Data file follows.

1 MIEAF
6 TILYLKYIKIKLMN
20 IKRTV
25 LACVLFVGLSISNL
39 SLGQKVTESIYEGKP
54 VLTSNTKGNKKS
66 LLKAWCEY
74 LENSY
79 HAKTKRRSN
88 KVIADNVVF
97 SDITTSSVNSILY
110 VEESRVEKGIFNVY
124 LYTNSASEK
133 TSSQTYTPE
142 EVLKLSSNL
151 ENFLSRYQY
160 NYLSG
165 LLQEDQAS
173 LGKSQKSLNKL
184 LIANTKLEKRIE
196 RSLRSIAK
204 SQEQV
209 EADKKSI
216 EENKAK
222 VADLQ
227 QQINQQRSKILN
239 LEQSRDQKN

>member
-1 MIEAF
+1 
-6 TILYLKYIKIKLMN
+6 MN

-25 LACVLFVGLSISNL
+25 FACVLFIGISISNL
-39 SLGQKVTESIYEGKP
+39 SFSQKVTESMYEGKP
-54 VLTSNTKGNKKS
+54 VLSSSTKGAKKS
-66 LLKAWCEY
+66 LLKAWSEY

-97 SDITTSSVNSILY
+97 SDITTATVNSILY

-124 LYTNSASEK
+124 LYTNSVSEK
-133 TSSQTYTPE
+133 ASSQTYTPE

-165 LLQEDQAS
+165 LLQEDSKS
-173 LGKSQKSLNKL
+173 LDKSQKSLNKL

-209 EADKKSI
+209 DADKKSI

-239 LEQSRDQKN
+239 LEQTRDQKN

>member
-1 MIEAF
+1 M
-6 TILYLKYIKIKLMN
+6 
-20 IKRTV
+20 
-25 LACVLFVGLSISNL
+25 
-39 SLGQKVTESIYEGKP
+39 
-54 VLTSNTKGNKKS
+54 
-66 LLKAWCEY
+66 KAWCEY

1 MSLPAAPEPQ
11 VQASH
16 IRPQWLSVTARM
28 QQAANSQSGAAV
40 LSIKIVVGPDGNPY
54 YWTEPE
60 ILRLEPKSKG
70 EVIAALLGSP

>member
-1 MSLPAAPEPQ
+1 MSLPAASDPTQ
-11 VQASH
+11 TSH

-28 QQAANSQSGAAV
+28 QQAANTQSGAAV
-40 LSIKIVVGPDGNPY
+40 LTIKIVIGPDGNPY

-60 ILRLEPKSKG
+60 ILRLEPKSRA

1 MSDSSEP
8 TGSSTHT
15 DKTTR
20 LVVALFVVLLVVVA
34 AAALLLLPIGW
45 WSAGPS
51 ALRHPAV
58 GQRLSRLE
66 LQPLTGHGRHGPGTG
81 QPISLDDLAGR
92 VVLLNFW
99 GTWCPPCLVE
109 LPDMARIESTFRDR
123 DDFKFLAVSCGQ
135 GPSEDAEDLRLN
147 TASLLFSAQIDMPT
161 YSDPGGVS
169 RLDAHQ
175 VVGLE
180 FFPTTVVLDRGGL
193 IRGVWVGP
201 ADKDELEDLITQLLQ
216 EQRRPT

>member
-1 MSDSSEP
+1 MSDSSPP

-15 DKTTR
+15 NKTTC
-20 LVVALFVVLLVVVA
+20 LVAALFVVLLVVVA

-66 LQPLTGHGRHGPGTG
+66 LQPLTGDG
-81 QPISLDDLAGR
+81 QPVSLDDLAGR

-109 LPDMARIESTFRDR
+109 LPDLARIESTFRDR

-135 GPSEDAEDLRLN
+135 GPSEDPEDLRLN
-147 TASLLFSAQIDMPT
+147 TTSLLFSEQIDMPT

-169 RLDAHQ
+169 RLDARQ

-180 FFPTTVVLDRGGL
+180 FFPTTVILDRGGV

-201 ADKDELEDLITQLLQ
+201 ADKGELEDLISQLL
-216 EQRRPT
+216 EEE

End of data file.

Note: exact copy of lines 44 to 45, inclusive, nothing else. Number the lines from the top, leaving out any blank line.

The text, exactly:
+124 LYTNSVSEK
-133 TSSQTYTPE